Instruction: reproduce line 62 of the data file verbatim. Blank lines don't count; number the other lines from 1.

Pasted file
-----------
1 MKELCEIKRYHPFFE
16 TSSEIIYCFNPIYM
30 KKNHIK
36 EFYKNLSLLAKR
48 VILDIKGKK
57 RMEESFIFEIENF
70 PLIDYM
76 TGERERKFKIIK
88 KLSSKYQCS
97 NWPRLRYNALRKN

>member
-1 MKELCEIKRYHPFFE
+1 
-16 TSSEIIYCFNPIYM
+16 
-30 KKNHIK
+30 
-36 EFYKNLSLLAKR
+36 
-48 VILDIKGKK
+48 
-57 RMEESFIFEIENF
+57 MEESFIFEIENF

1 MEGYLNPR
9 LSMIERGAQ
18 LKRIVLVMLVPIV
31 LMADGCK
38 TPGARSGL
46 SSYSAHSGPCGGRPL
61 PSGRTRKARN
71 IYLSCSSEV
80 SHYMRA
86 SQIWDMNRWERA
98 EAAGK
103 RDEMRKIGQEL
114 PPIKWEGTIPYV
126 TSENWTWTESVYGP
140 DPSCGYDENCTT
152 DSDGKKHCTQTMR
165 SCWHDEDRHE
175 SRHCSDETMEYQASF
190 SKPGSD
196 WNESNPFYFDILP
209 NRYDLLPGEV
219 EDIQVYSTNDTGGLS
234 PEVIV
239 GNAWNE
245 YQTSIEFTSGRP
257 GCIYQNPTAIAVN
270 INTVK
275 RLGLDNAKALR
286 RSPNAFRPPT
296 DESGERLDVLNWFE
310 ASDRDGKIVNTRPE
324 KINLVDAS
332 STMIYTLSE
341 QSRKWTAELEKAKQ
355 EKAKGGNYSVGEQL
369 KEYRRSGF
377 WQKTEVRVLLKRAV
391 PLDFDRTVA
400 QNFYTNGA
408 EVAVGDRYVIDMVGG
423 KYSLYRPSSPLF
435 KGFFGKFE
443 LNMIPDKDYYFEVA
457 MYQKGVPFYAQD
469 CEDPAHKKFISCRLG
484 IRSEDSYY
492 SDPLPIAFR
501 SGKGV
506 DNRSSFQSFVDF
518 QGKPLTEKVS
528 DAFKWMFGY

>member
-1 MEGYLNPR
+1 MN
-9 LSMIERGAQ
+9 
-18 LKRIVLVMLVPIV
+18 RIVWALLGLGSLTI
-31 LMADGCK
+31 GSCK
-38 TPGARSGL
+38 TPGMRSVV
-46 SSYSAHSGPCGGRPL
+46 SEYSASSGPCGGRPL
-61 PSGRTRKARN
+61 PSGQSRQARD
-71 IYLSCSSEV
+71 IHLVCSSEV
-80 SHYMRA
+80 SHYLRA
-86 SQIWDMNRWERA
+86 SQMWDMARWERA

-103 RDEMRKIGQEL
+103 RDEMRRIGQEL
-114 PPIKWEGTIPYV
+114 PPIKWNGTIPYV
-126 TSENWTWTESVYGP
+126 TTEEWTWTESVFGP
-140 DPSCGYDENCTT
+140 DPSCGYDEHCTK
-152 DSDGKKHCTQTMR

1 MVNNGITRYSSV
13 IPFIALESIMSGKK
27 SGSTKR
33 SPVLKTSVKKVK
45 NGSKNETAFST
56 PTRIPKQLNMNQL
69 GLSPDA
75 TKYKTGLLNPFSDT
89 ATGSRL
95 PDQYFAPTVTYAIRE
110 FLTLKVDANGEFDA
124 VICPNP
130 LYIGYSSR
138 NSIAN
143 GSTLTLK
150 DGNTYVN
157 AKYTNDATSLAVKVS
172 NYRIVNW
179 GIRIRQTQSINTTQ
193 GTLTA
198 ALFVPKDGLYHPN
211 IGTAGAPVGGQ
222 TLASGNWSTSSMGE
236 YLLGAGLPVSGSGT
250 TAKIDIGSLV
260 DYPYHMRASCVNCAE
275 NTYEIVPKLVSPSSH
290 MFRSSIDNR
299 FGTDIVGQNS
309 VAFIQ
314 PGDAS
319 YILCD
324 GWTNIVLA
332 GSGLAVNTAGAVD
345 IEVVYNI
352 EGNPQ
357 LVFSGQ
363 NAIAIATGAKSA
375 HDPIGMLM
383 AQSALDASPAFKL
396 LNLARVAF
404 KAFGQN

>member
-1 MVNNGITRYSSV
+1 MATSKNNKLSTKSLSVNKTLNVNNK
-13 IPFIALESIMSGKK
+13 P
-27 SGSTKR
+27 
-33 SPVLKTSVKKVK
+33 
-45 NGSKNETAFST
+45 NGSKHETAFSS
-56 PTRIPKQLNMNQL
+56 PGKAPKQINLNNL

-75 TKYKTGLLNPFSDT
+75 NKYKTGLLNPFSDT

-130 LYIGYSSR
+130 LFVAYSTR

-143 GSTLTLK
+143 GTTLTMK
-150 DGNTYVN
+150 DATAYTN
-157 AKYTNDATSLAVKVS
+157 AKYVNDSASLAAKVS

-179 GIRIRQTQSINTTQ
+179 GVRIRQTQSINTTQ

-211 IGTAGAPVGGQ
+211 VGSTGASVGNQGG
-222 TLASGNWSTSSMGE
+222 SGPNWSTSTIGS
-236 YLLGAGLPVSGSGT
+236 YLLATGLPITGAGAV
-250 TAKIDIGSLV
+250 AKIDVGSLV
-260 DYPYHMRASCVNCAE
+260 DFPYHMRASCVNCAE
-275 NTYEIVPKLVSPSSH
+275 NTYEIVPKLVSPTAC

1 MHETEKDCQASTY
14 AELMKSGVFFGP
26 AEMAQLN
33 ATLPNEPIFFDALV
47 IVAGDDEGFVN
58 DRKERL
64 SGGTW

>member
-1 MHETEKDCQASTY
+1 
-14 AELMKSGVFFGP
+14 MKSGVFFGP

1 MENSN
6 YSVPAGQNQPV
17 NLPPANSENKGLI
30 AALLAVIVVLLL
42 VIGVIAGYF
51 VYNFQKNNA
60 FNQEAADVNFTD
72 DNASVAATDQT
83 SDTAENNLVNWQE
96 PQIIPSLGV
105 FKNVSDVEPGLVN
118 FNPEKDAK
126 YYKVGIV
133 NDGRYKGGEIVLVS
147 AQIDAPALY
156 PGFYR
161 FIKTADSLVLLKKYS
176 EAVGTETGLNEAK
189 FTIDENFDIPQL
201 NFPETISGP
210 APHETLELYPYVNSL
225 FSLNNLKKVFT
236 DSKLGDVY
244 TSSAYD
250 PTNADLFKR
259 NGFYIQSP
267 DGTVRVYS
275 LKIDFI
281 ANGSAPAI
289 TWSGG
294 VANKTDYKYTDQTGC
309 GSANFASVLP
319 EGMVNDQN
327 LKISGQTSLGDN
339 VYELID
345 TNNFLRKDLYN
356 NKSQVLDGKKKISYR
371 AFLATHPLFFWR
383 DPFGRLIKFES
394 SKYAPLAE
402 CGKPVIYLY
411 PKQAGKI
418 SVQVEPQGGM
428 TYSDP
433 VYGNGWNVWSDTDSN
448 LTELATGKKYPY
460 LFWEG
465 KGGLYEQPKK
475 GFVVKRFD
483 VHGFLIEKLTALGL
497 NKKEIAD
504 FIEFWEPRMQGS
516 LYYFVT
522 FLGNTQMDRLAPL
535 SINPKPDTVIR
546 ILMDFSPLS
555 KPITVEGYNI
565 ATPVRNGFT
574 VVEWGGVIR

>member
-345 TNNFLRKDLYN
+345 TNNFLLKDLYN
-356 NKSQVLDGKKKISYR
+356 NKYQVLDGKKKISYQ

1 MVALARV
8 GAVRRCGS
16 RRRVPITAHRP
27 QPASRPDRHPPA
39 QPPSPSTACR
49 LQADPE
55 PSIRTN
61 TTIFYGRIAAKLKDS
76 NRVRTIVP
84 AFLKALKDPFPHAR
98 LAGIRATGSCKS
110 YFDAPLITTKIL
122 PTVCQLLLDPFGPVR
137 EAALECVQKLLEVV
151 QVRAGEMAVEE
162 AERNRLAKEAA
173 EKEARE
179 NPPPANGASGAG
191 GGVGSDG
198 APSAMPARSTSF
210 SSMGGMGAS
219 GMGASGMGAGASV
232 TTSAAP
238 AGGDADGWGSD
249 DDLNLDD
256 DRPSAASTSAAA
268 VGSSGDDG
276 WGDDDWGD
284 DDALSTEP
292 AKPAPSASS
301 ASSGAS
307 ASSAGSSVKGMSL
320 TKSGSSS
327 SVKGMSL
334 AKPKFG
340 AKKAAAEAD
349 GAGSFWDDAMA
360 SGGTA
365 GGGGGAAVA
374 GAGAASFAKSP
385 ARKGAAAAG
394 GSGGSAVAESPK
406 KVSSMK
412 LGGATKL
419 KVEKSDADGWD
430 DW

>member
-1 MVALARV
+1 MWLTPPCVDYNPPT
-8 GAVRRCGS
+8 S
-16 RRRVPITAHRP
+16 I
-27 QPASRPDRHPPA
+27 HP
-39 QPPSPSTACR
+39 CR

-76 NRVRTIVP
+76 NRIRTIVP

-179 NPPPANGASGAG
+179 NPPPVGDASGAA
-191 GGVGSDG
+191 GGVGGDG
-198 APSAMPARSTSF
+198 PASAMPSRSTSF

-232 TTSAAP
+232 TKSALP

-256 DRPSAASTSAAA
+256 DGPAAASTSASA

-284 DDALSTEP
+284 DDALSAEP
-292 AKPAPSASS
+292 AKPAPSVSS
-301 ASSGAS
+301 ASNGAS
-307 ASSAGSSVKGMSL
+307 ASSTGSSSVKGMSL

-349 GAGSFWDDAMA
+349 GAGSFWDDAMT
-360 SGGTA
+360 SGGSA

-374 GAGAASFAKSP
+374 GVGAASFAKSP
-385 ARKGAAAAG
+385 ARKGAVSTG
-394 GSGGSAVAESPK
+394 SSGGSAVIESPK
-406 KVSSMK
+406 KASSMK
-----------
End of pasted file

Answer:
400 QNFYTNGA